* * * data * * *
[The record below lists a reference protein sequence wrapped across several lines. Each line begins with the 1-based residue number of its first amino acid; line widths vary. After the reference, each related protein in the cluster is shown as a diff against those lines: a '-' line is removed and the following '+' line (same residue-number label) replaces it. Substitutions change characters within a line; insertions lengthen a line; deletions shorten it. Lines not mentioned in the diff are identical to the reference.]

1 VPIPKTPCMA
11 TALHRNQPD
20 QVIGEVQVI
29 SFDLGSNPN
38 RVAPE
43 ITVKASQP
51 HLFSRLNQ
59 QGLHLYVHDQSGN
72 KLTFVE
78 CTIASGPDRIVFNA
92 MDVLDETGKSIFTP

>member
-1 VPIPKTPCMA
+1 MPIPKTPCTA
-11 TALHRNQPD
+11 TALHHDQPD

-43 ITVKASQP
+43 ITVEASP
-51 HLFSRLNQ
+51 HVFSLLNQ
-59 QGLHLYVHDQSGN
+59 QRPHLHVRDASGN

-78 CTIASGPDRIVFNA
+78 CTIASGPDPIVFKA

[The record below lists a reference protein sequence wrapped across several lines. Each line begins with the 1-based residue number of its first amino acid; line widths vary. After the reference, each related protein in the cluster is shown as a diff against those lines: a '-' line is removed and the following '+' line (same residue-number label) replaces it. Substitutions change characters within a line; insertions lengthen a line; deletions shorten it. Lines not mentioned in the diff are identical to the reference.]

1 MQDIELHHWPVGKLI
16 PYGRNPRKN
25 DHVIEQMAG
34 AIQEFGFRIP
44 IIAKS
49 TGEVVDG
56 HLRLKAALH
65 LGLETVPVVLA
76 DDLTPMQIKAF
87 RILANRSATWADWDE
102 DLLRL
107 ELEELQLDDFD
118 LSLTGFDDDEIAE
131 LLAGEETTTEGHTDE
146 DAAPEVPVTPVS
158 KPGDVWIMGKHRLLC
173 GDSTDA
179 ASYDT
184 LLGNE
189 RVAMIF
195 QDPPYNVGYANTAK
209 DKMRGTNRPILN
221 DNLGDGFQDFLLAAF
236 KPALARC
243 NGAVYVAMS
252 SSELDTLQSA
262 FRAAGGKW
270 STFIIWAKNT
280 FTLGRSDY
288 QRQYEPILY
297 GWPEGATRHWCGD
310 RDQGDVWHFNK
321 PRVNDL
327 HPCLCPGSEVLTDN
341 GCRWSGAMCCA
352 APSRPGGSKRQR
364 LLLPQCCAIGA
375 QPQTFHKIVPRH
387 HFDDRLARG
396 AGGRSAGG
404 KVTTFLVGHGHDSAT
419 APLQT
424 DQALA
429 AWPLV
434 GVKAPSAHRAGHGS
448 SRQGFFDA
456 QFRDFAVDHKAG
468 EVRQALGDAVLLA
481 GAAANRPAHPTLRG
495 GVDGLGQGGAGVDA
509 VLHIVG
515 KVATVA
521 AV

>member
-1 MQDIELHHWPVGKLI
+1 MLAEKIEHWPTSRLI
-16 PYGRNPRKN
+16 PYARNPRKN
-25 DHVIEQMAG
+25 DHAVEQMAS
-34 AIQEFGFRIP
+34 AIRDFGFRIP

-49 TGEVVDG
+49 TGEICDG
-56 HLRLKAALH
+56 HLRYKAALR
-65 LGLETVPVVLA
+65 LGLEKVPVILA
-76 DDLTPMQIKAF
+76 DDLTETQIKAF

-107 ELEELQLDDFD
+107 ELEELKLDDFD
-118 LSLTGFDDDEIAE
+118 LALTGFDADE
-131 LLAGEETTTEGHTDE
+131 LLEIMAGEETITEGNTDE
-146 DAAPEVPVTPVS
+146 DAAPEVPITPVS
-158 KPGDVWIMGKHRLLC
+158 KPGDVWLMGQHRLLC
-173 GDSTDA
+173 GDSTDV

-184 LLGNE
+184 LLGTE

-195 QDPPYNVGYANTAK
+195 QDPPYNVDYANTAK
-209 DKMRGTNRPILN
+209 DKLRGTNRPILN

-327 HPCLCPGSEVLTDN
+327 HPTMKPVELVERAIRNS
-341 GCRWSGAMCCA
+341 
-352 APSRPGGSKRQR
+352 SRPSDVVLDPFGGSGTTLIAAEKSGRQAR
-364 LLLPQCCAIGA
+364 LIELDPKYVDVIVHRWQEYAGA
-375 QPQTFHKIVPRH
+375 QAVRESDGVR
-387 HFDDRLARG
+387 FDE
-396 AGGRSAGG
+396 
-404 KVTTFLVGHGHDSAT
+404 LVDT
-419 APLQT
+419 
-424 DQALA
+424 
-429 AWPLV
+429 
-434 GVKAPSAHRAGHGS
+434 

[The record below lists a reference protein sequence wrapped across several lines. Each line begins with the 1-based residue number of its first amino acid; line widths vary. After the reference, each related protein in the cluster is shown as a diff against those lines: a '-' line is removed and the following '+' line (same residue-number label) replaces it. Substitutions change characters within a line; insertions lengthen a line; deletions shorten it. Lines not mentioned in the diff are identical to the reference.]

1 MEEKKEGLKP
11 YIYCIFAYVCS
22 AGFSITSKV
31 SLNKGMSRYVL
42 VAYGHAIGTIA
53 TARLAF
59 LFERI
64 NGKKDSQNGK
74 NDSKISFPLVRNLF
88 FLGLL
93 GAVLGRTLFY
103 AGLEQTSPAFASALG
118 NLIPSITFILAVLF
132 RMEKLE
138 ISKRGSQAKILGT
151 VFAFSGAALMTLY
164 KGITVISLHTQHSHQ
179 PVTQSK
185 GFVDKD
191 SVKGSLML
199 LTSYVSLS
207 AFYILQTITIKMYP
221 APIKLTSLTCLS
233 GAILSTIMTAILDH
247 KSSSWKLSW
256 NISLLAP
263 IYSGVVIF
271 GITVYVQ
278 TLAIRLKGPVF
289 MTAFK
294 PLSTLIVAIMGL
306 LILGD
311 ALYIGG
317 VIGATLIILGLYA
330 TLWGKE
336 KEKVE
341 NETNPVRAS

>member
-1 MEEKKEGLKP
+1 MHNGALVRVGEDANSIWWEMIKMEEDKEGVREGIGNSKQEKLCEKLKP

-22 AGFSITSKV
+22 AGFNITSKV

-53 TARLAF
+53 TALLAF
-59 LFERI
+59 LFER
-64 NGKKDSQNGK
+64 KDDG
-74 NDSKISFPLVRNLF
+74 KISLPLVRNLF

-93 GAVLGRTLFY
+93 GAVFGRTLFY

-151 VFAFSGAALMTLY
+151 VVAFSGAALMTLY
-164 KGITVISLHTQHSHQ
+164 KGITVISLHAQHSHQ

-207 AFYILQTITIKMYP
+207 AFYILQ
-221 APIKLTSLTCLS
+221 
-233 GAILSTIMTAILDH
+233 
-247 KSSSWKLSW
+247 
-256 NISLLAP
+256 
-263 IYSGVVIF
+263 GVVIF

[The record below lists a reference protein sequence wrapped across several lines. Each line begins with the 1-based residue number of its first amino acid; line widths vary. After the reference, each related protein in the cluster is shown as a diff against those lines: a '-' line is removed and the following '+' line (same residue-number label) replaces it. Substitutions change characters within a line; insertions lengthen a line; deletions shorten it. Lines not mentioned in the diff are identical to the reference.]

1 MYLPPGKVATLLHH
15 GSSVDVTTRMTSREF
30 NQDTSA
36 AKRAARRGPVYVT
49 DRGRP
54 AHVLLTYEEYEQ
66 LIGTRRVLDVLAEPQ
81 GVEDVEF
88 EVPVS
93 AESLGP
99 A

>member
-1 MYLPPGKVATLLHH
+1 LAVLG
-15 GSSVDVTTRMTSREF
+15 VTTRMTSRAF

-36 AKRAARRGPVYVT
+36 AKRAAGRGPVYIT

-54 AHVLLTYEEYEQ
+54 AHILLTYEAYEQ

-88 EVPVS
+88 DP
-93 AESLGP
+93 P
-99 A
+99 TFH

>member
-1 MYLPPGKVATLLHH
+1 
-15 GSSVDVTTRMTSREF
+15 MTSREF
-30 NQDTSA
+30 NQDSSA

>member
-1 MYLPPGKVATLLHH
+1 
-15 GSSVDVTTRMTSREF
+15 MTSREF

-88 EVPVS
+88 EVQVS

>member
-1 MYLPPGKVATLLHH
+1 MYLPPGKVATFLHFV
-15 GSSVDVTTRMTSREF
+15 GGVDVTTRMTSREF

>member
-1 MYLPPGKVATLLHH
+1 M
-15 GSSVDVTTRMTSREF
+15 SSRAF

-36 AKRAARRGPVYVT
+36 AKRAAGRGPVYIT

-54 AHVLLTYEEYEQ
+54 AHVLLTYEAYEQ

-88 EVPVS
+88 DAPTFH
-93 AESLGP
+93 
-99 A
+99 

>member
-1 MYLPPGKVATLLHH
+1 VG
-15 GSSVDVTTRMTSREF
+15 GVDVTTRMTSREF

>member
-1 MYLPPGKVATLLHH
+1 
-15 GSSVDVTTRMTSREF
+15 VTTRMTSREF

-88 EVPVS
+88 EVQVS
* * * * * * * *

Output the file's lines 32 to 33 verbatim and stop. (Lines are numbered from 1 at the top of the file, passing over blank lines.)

49 TGEVVDG
56 HLRLKAALH